Management of miscarriage: expectant, medical, or surgical? Results of randomised controlled trial (miscarriage treatment (MIST) trial)BMJ 2006; 332 doi: https://doi.org/10.1136/bmj.38828.593125.55 (Published 25 May 2006) Cite this as: BMJ 2006;332:1235
- J Trinder, specialist registrar in obstetrics and gynaecology ()1,
- P Brocklehurst, director2,
- R Porter, consultant obstetrician and gynaecologist3,
- M Read, consultant obstetrician and gynaecologist4,
- S Vyas, consultant obstetrician and gynaecologist1,
- L Smith, general practitioner5
- 1 Southmead Hospital, Westbury-on-Trym, Bristol BS10 5NB
- 2 National Perinatal Epidemiology Unit, University of Oxford, Oxford OX3 7LF
- 3 Royal United Hospital, Bath BA1 3NG
- 4 Gloucestershire Royal NHS Hospital, Gloucester GL1 3NN
- 5 East Somerset Research Consortium, West Coker, Somerset BA22 9AH
- Correspondence to: J Trinder, Consultant in Maternal Medicine and Obstetrics, Department of Obstetrics and Gynaecology, St Michael's Hospital, Southwell St, Bristol BS2 8EG
- Accepted 9 March 2006
Objective To ascertain whether a clinically important difference exists in the incidence of gynaecological infection between surgical management and expectant or medical management of miscarriage.
Design Randomised controlled trial comparing medical and expectant management with surgical management of first trimester miscarriage.
Setting Early pregnancy assessment units of seven hospitals in the United Kingdom.
Participants Women of less than 13 weeks' gestation, with a diagnosis of early fetal demise or incomplete miscarriage.
Interventions Expectant management (no specific intervention); medical management (vaginal dose of misoprostol preceded, for women with early fetal demise, by oral mifepristone 24-48 hours earlier); surgical management (surgical evacuation).
Main outcome measures Confirmed gynaecological infection at 14 days and eight weeks; need for unplanned admission or surgical intervention.
Results 1200 women were recruited: 399 to expectant management, 398 to medical management, and 403 to surgical management. No differences were found in the incidence of confirmed infection within 14 days between the expectant group (3%) and the surgical group (3%) (risk difference 0.2%, 95% confidence interval − 2.2% to 2.7%) or between the medical group (2%) and the surgical group (0.7%, − 1.6% to 3.1%). Compared with the surgical group, the number of unplanned hospital admissions was significantly higher in both the expectant group (risk difference − 41%, − 47% to − 36%) and the medical group (− 10%, − 15% to − 6%). Similarly, when compared with the surgical group, the number of women who had an unplanned surgical curettage was significantly higher in the expectant group (risk difference − 39%, − 44% to − 34%) and the medical group (− 30%, − 35% to − 25%).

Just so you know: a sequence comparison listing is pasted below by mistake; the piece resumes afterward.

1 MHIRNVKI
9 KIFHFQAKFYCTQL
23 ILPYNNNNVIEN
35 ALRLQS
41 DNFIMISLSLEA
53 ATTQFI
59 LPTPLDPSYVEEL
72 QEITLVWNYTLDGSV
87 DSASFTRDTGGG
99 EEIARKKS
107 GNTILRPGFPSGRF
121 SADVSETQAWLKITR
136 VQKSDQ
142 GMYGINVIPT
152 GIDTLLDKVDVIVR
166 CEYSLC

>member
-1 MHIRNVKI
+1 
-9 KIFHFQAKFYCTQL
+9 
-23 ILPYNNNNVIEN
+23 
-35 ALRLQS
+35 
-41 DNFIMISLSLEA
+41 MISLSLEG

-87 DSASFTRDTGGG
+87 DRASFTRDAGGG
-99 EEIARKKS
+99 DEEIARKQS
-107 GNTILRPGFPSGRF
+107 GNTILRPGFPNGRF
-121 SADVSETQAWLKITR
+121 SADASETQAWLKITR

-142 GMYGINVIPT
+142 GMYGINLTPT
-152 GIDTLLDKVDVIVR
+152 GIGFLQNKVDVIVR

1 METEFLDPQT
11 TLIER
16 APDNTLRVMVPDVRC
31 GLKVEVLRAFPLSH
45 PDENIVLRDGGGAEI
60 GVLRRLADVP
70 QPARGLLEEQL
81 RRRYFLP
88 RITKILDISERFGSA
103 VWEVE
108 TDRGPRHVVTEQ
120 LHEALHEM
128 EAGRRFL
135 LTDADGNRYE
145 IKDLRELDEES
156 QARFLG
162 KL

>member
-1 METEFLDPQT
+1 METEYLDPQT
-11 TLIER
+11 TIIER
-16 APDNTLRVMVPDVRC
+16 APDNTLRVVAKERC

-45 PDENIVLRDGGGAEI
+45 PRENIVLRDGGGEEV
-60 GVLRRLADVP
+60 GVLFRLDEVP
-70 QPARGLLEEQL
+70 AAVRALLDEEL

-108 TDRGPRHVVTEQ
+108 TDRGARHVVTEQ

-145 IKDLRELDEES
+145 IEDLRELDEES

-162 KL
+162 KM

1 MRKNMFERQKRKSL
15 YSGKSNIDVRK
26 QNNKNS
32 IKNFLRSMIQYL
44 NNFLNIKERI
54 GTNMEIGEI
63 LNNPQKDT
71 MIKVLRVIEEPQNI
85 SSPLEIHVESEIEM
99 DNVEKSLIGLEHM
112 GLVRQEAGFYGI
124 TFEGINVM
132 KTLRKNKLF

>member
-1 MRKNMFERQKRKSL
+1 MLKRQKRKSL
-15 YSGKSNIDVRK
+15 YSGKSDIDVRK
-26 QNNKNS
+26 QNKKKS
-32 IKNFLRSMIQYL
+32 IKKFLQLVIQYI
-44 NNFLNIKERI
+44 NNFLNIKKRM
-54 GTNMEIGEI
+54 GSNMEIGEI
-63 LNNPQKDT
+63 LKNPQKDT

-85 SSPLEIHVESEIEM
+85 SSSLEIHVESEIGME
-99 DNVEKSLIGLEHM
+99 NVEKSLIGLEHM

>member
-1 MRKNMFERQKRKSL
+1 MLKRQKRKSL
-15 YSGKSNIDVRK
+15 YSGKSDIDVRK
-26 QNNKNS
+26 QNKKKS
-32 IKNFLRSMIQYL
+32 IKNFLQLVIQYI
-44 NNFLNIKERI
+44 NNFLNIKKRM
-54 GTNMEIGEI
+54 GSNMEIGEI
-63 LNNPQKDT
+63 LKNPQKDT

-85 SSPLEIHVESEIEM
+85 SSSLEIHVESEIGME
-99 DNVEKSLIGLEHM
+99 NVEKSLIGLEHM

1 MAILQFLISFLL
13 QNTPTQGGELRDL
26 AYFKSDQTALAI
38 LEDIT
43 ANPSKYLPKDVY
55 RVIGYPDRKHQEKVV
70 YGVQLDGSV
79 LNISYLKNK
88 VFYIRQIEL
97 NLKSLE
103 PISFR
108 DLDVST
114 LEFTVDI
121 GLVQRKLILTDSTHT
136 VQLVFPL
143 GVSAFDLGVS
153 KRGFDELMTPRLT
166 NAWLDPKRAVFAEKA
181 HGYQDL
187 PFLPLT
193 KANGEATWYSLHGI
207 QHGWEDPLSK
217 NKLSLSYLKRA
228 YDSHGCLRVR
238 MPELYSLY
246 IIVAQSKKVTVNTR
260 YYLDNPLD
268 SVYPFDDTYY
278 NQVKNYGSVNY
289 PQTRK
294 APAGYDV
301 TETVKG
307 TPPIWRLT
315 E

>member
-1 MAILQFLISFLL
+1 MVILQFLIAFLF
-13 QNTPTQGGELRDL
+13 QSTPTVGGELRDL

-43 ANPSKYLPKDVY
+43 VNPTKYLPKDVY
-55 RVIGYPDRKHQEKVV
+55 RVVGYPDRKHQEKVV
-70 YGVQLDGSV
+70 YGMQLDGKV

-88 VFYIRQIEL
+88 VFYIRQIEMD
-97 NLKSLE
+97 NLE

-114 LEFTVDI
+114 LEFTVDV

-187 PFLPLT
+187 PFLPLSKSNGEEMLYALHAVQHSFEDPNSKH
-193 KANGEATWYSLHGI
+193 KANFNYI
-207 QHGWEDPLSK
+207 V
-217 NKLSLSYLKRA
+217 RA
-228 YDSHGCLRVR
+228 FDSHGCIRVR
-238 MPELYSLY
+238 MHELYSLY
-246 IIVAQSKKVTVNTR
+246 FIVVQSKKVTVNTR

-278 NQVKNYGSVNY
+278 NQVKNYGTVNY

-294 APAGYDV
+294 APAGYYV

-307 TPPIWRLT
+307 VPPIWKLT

Conclusions The incidence of gynaecological infection after surgical, expectant, and medical management of first trimester miscarriage is low (2-3%), and no evidence exists of a difference by the method of management. However, significantly more unplanned admissions and unplanned surgical curettage occurred after expectant management and medical management than after surgical management.
Trial registration National Research Register: N0467011677/N0467073587.
A list of investigators and centres is on bmj.com
We thank the Clinical Trials Service Unit, Oxford, for providing telephone randomisation and Sarah Ayers at the National Perinatal Epidemiology Unit, Oxford, for writing the data entry program and for providing data for analysis. We also thank Steering Committee members G Stirrat (Bristol), D Mant (Oxford), R Bender Attik (Miscarriage Association), and C Law (Southampton) for their guidance during the trial and Data Monitoring Committee members D Elbourne (London), D Jewell (Bristol), P Ewings (Taunton), and J Friend (Plymouth). A list of investigators and centres is on bmj.com.
Contributors JT, PB, and LS prepared the manuscript. JT, RP, SV, and LS conceived the trial. LS was the trial grant lead. JT, PB, RP, MR, SV, and LS designed and coordinated the trial. JT, LS, and PB coordinated the data collection. PB did the statistical analysis. JT is the guarantor.
Funding The MIST study was funded by a South and West NHS Executive research and development grant. A donation of £20 000 was accepted from Exelgyn. Neither the NHS Executive nor Exelgyn had any role in the study design; collection, analysis, or interpretation of data; writing of the report; or the decision to submit the paper for publication.
Competing interests The study group accepted a donation of £20 000 from Exelgyn, the manufacturers of mifepristone. The authors have no other competing interests.
Ethical approval Multicentre Research Ethics Committee (MREC/97/6/24) and local research ethics committee approval for each centre.